Pictured above is Andy Roddick how I remember him best. Or rather, how I hope to remember him best. This is Andy Roddick looking rather “business casual,” implying that he’s still got some hours to put in at the office. Keep in mind though, this is not a picture of Roddick not winning tennis tournaments. It’s a picture of transition, of Roddick becoming something other than just a player, taking on another role in the game of tennis. I would also like to see a picture of Roddick ‘transitioning’ into Charles Barkley, but we’ll get to that.
Since day four of the 2012 US Open, we’ve been on Roddick watch. It was that day—Thursday, August 30, and his thirtieth birthday—when Andy Roddick announced that this is going to be his last tournament. He is retiring from professional tennis.
The atmosphere leading up to Roddick’s match last night against Juan Martin Del Potro, under the lights at Arthur Ashe, was thick with anticipation. Then it was postponed due to rain. When Roddick announced that this US Open would be his swan song, we watched his matches knowing it might be his last. Maybe it’s that American media knows how to hype American athletes (sorry Kim Clijsters, the noteworthiness of your retirement will have to wait), but watching Roddick beat Fabio Fognini on Sunday (wagging his finger like Jimmy Connors and so on) kind of had me feeling like writing in my diary “can you believe I got to see Roddick play again today?”
Roddick has never actually fascinated me as a tennis player. Roger Federer is the best player alive and the nexus of intrigue that represents the triangular relationship between Federer, Nadal and Djokovic is far more compelling than Andy Roddick as the torch-bearer for American tennis. So why am I wrapped up in Roddick’s impending withdrawl from the sport? It’s not Roddick’s grand finale at Flushing Meadows that really matters. Rather, it’s what Roddick has a chance to do from this point on that’s really going make a lasting impression. Or not. Because with any luck, he can now be welcomed into the Charles Barkley club.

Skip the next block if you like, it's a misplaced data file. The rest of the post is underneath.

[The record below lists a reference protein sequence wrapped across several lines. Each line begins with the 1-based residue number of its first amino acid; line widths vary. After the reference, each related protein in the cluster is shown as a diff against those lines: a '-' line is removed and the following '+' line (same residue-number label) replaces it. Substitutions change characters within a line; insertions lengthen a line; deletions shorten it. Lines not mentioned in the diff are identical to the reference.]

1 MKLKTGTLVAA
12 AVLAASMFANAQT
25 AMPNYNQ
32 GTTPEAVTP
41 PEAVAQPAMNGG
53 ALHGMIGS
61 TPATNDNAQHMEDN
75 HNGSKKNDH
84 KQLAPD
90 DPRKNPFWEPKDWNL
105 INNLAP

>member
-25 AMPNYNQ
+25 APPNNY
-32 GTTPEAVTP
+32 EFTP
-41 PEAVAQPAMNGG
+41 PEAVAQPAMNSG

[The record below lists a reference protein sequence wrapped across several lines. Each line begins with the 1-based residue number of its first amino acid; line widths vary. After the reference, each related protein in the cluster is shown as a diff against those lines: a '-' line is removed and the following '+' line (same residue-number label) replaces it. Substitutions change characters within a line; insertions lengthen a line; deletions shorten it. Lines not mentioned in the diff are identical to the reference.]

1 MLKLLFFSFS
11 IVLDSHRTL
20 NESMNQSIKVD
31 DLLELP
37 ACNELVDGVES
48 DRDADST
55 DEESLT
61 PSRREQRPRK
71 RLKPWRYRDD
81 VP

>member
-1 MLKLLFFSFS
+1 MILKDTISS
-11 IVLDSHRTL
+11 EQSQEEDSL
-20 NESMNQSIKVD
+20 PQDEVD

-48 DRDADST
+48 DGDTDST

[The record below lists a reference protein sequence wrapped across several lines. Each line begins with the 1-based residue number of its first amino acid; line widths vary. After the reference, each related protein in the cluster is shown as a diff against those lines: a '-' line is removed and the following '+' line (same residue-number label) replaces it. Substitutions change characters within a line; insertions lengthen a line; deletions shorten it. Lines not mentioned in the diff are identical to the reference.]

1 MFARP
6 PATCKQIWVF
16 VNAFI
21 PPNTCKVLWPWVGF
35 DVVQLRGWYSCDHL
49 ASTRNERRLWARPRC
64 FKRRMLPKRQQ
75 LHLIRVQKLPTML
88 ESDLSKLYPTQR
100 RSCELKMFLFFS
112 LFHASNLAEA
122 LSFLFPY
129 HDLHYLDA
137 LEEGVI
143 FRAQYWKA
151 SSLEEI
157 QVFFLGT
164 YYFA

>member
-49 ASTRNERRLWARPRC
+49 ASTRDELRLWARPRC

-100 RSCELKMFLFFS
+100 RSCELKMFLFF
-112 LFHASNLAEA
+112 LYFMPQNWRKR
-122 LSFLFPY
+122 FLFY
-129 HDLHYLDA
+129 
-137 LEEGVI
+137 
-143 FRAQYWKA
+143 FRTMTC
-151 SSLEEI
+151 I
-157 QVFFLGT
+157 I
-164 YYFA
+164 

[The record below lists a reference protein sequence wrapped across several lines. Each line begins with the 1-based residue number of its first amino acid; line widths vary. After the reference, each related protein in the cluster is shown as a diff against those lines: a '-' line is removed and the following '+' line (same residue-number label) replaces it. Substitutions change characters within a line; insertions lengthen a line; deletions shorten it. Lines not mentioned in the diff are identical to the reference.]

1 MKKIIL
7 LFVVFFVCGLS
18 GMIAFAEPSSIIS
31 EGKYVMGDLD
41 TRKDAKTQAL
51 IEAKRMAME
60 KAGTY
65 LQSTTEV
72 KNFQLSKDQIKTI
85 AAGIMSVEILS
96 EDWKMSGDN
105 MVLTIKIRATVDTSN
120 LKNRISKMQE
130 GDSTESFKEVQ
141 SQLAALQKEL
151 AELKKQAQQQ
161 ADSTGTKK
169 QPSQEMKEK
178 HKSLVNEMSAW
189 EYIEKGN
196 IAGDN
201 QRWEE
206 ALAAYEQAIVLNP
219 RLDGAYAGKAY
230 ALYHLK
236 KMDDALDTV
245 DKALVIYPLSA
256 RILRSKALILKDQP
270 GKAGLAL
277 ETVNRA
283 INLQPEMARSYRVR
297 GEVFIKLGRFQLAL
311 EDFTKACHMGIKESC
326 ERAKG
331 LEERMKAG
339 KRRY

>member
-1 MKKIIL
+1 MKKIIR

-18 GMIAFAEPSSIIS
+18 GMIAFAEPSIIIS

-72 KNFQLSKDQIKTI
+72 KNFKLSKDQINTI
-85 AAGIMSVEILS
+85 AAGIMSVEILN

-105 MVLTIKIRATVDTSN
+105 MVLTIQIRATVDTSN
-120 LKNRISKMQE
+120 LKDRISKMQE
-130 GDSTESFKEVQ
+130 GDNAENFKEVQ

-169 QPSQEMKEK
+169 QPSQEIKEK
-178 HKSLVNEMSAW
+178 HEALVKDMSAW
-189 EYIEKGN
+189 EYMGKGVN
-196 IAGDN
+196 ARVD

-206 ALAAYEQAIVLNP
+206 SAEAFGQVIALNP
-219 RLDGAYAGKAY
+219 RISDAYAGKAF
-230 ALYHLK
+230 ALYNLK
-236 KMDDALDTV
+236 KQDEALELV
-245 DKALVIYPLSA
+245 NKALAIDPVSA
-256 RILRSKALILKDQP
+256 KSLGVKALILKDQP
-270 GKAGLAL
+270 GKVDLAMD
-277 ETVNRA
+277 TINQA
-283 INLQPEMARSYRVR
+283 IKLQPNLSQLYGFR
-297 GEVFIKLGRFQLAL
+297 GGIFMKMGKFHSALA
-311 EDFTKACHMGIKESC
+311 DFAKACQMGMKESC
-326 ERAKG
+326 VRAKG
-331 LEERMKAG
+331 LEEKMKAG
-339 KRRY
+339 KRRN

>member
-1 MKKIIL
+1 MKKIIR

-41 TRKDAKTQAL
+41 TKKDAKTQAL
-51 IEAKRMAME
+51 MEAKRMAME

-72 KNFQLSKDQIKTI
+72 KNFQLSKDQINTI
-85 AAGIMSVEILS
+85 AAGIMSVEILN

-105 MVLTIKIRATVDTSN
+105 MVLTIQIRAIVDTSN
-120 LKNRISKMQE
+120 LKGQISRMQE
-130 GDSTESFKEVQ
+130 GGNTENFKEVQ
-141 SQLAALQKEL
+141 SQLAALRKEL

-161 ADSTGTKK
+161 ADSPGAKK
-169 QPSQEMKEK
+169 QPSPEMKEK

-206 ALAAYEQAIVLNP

The Andy Roddick/Charles Barkley comparison begins with some obvious career sign-posts. But that only has to be the beginning (because Charles Barkley is a role model). It’s not that their careers have been identical, but generally that they are both recognized as being among the very best in their respective sports, while having never been a consummate champion on the professional stage.
In 2003 Roddick won the US Open— it would turn out to be the only major championship for his entire career. Barkley never won a championship but in 1993 he led the Phoenix Suns all the way to the NBA finals, after being named MVP of the regular season. I feel like the math is good on this: the season in which Roddick captured 1 of 4 majors equals Barkley getting the MVP award and leading his team to the finals but not winning. Barkley’s team was beaten in the finals by the Chicago Bulls, led by none other than Michael Jordan. Andy Roddick’s Michael Jordan was Roger Federer. Federer played the role of Michael Jordan to a lot of good tennis players, he was simply the player on the men’s side whose accomplishments kept everyone else from being able to do much winning of their own. It’s noteworthy that the comparisons between Roger Federer and Michael Jordan might be more apt, and dominating, than those between Barkley and our man Roddick. But Barkley’s career path since retirement provides a model for a much more meaningful relationship between the two.